In the light of the new day, my sweet cousin remembered a stash of white rice she used for weighing pie crusts while they bake. I gently lifted the phone, with its protective sheath, from the brown rice and placed it carefully into the white rice. I was confident I was taking every measure to ensure it would dry out safely. I didn’t even consider attempting to power it up. I would wait forty-eight hours, like the good people of Google mostly recommend.
Thankfully my husband had his phone, so we still had Siri to guide us as we traveled to visit a friend and later to the wedding. We returned home late that evening, and I paused as I passed by the rice filled resting place and resisted the urge to test my phone. Forty-eight hours. Show some restraint, woman.
Sunday evening, as we headed to bed, hubby suggested I might check my phone – we had reached the magical forty-eight-hour mark. Thinking about the late hour and hoping the phone gods would take note and reward my self-control, I decided a few more hours nestled in rice would be an unselfish act on my part. I left it alone.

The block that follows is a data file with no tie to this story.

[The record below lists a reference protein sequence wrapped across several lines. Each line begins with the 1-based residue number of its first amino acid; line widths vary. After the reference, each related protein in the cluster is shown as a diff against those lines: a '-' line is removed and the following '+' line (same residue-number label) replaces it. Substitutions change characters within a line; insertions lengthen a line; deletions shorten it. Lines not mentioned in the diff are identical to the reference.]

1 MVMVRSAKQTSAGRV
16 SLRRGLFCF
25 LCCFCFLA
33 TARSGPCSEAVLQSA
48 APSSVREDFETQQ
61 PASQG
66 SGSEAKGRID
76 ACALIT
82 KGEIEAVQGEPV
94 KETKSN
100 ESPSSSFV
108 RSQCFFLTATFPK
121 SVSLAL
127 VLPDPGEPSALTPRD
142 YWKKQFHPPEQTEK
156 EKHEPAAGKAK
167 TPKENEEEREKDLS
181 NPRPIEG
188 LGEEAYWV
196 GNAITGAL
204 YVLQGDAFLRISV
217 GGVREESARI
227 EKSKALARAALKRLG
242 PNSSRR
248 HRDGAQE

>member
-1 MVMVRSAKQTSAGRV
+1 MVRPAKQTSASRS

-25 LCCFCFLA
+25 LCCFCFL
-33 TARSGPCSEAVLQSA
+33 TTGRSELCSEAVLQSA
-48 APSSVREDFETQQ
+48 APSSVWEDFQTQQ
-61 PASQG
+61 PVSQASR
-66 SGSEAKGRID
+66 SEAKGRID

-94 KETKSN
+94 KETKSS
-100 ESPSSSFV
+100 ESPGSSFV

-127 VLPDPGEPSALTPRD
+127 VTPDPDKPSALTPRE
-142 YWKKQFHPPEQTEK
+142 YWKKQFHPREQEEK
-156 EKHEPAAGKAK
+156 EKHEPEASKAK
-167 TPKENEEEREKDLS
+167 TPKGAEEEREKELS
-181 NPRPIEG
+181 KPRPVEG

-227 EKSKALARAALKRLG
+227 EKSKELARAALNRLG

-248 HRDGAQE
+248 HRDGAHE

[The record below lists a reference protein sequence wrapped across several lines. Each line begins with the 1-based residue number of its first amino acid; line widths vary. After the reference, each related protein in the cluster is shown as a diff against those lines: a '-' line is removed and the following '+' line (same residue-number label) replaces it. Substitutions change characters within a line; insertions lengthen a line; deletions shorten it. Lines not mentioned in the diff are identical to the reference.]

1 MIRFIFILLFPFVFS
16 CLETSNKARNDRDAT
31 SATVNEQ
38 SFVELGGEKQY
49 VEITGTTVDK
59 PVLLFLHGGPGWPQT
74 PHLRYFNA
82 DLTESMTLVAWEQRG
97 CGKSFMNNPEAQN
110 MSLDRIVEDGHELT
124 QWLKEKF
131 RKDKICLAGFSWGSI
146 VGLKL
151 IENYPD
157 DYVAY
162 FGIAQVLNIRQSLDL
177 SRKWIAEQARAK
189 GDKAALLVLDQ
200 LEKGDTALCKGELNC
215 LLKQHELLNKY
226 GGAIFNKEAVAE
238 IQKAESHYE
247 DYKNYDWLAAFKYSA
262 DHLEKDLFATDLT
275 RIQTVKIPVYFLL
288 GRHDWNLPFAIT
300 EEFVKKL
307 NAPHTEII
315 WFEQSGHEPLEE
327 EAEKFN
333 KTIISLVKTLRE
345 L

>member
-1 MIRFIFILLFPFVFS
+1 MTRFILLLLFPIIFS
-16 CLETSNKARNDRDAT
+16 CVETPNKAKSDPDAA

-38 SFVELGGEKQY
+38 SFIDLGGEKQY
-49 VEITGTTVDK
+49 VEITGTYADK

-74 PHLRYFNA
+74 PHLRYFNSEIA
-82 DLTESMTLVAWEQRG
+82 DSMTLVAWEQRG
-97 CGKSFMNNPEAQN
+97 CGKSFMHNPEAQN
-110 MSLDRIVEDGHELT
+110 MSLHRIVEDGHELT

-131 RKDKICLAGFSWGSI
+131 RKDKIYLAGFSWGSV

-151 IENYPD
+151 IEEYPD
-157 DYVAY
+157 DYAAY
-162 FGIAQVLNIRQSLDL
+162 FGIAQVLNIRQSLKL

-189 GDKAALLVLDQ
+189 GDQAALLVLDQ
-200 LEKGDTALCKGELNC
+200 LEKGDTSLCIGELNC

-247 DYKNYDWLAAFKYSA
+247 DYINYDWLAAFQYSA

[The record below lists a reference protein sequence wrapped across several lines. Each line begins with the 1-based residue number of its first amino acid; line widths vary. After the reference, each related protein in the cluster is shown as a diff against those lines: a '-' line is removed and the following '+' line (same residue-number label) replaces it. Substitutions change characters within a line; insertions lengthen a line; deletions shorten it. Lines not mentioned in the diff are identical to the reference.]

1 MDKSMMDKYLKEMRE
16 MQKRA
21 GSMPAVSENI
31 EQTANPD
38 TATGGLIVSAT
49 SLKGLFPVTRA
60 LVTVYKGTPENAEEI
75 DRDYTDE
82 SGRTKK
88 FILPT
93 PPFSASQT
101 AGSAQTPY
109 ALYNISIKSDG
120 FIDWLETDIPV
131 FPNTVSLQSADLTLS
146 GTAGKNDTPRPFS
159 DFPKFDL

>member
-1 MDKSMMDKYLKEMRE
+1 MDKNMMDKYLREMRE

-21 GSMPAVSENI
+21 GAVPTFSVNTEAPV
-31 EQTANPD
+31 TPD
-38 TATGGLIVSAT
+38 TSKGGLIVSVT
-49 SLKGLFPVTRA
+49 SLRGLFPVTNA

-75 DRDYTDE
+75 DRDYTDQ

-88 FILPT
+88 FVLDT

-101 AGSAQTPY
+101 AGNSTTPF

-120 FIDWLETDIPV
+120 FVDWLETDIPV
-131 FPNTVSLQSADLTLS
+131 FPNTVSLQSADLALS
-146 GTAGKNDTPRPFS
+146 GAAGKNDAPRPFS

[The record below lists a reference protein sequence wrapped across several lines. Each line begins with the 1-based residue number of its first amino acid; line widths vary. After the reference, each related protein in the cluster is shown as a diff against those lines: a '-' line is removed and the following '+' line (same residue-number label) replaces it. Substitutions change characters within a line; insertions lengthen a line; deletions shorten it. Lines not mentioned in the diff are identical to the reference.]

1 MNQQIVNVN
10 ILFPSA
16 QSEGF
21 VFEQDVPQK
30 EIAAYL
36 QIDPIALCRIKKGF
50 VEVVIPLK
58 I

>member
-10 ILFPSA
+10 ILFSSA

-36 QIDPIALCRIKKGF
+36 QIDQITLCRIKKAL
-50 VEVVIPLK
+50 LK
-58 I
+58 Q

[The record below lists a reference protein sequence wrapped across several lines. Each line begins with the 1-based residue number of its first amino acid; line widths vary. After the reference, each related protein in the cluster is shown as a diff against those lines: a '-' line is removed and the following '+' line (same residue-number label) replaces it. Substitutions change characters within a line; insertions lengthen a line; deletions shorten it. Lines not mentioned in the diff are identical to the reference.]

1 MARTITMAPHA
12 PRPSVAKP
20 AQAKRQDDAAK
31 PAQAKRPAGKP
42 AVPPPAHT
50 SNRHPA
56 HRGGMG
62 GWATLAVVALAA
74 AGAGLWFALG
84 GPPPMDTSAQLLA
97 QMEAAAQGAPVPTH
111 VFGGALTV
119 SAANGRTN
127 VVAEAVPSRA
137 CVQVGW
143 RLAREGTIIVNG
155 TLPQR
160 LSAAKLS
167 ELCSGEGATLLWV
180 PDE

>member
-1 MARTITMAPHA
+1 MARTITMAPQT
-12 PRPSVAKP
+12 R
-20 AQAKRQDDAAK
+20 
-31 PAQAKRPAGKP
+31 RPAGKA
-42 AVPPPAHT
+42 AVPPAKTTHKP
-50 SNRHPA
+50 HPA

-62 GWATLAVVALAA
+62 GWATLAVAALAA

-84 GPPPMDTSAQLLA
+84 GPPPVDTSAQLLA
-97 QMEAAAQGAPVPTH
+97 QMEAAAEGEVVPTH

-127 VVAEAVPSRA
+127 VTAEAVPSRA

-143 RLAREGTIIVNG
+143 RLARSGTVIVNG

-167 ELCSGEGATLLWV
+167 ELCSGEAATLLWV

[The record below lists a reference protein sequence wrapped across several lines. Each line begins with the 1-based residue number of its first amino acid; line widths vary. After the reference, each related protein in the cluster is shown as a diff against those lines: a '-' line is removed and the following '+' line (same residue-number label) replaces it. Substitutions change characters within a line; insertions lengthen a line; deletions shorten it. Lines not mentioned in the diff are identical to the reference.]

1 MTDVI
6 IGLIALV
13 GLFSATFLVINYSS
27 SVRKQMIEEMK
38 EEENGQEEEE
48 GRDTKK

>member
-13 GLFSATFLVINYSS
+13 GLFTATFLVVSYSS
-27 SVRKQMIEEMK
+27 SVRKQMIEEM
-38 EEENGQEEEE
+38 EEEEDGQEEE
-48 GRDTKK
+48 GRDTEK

Monday morning dawned. I was optimistic. I had done everything the Google people told me and I took my beautiful rose iPhone 6s from its rice bed. I tried to power it up; nothing. I plugged it into the charger, thinking perhaps the battery was low. Nothing.
Not one to give up, I found a guy, a guy who had resurrection power. Well, sort of. Like maybe a 50/50 chance he could revive my precious phone for a cost of around $300. I didn’t like the odds. It was approximately noon on Monday, September 19th when we called it. My phone was dead by drowning.
We talked about arranging to replace my phone but oddly, I was not in a panicked rush. Weird, right? Once I got over the “I am so disconnected” anxiety I moved into the freedom of it. I missed my phone, but I could wait.
Saturday morning, just over a week after my phone took the plunge, I had a replacement in my hands. Thanks to faithfully backing up to the cloud, I was able to restore all of my data and lost only a few pictures from that fateful Friday.